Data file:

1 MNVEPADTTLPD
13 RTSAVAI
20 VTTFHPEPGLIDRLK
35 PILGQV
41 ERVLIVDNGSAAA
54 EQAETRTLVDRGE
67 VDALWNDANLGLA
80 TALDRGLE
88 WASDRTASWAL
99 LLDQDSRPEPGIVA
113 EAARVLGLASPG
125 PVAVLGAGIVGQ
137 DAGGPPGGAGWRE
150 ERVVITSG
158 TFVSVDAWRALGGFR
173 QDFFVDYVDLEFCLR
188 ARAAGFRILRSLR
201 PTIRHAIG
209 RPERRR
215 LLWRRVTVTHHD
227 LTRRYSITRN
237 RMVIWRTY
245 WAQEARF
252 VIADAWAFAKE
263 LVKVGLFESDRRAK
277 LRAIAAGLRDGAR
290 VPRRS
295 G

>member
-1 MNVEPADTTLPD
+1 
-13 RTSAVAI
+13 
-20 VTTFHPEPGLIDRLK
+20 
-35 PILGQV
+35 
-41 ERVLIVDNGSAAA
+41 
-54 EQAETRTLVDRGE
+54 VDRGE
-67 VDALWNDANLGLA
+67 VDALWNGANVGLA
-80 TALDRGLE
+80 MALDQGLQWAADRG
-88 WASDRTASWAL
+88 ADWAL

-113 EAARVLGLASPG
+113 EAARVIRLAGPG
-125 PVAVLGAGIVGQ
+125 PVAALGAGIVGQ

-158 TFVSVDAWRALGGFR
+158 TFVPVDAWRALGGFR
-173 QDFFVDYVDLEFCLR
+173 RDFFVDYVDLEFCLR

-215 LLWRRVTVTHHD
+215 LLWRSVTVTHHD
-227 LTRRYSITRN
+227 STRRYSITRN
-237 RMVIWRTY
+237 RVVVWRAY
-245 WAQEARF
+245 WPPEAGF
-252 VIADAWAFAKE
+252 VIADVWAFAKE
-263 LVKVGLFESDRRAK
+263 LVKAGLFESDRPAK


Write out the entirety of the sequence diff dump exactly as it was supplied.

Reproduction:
1 MNVEPADTTLPD
13 RTSAVAI
20 VTTFHPEPGLIDRLK
35 PILGQV
41 ERVLIVDNGSAAA
54 EQAETRTLVDRGE
67 VDALWNDANLGLA
80 TALDRGLE
88 WASDRTASWAL
99 LLDQDSRPEPGIVA
113 EAARVLGLASPG
125 PVAVLGAGIVGQ
137 DAGGPPGGAGWRE
150 ERVVITSG
158 TFVSVDAWRALGGFR
173 QDFFVDYVDLEFCLR
188 ARAAGFRILRSLR
201 PTIRHAIG
209 RPERRR
215 LLWRRVTVTHHD
227 LTRRYSITRN
237 RMVIWRTY
245 WAQEARF
252 VIADAWAFAKE
263 LVKVGLFESDRRAK
277 LRAIAAGLRDGAR
290 VPRRS
295 G

>member
-1 MNVEPADTTLPD
+1 
-13 RTSAVAI
+13 
-20 VTTFHPEPGLIDRLK
+20 
-35 PILGQV
+35 
-41 ERVLIVDNGSAAA
+41 
-54 EQAETRTLVDRGE
+54 VDRGE
-67 VDALWNDANLGLA
+67 VDALWNGANVGLA
-80 TALDRGLE
+80 MALDQGLQWAADRG
-88 WASDRTASWAL
+88 ADWAL

-113 EAARVLGLASPG
+113 EAARVIRLAGPG
-125 PVAVLGAGIVGQ
+125 PVAALGAGIVGQ

-158 TFVSVDAWRALGGFR
+158 TFVPVDAWRALGGFR
-173 QDFFVDYVDLEFCLR
+173 RDFFVDYVDLEFCLR

-215 LLWRRVTVTHHD
+215 LLWRSVTVTHHD
-227 LTRRYSITRN
+227 STRRYSITRN
-237 RMVIWRTY
+237 RVVVWRAY
-245 WAQEARF
+245 WPPEAGF
-252 VIADAWAFAKE
+252 VIADVWAFAKE
-263 LVKVGLFESDRRAK
+263 LVKAGLFESDRPAK